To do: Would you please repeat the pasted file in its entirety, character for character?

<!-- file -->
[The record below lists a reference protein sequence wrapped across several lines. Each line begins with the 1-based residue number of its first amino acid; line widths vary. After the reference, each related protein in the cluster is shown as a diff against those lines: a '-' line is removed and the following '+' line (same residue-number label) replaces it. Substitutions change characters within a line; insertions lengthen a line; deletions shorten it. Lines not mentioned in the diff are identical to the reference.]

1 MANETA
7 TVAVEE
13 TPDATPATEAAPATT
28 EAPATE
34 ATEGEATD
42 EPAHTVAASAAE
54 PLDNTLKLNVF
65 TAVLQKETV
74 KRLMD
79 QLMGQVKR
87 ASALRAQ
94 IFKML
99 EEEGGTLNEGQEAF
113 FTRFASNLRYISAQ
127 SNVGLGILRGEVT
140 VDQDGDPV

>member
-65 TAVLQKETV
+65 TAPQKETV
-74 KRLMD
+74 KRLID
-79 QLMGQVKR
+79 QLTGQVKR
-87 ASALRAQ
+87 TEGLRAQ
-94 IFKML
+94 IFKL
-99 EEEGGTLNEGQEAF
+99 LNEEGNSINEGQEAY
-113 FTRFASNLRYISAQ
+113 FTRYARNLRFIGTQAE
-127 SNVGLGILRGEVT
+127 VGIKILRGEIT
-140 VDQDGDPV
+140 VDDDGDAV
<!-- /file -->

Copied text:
[The record below lists a reference protein sequence wrapped across several lines. Each line begins with the 1-based residue number of its first amino acid; line widths vary. After the reference, each related protein in the cluster is shown as a diff against those lines: a '-' line is removed and the following '+' line (same residue-number label) replaces it. Substitutions change characters within a line; insertions lengthen a line; deletions shorten it. Lines not mentioned in the diff are identical to the reference.]

1 MANETA
7 TVAVEE
13 TPDATPATEAAPATT
28 EAPATE
34 ATEGEATD
42 EPAHTVAASAAE
54 PLDNTLKLNVF
65 TAVLQKETV
74 KRLMD
79 QLMGQVKR
87 ASALRAQ
94 IFKML
99 EEEGGTLNEGQEAF
113 FTRFASNLRYISAQ
127 SNVGLGILRGEVT
140 VDQDGDPV

>member
-65 TAVLQKETV
+65 TAPQKETV
-74 KRLMD
+74 KRLID
-79 QLMGQVKR
+79 QLTGQVKR
-87 ASALRAQ
+87 TEGLRAQ
-94 IFKML
+94 IFKL
-99 EEEGGTLNEGQEAF
+99 LNEEGNSINEGQEAY
-113 FTRFASNLRYISAQ
+113 FTRYARNLRFIGTQAE
-127 SNVGLGILRGEVT
+127 VGIKILRGEIT
-140 VDQDGDPV
+140 VDDDGDAV